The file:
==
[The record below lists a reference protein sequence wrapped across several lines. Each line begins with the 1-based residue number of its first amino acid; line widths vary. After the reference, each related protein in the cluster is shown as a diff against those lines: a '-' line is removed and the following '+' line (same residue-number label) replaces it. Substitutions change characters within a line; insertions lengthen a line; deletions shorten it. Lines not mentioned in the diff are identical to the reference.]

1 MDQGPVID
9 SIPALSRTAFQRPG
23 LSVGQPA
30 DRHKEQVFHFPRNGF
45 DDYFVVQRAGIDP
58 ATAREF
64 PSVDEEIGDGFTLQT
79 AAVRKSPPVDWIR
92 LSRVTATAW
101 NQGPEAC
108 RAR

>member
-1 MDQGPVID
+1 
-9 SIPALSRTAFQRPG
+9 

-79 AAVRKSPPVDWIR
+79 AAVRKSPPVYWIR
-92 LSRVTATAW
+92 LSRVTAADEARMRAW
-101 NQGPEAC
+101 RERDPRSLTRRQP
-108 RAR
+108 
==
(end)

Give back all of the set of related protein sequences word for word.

[The record below lists a reference protein sequence wrapped across several lines. Each line begins with the 1-based residue number of its first amino acid; line widths vary. After the reference, each related protein in the cluster is shown as a diff against those lines: a '-' line is removed and the following '+' line (same residue-number label) replaces it. Substitutions change characters within a line; insertions lengthen a line; deletions shorten it. Lines not mentioned in the diff are identical to the reference.]

1 MDQGPVID
9 SIPALSRTAFQRPG
23 LSVGQPA
30 DRHKEQVFHFPRNGF
45 DDYFVVQRAGIDP
58 ATAREF
64 PSVDEEIGDGFTLQT
79 AAVRKSPPVDWIR
92 LSRVTATAW
101 NQGPEAC
108 RAR

>member
-1 MDQGPVID
+1 
-9 SIPALSRTAFQRPG
+9 

-79 AAVRKSPPVDWIR
+79 AAVRKSPPVYWIR
-92 LSRVTATAW
+92 LSRVTAADEARMRAW
-101 NQGPEAC
+101 RERDPRSLTRRQP
-108 RAR
+108 